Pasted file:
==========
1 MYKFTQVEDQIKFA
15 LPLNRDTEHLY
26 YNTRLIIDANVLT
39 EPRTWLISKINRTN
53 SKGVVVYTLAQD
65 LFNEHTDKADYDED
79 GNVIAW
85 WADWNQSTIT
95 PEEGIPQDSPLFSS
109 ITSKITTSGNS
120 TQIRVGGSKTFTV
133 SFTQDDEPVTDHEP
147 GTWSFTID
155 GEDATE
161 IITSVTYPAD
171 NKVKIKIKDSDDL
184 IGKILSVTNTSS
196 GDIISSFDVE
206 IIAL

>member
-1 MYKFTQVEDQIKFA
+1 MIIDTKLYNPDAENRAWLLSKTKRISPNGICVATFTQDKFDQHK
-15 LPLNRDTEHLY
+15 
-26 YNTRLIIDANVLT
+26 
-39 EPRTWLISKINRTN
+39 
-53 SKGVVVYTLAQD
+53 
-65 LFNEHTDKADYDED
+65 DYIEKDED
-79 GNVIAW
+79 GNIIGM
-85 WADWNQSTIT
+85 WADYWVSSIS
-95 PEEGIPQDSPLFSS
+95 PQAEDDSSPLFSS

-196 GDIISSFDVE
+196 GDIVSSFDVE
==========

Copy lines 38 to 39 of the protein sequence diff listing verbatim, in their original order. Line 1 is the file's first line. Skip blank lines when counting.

+95 PQAEDDSSPLFSS

-196 GDIISSFDVE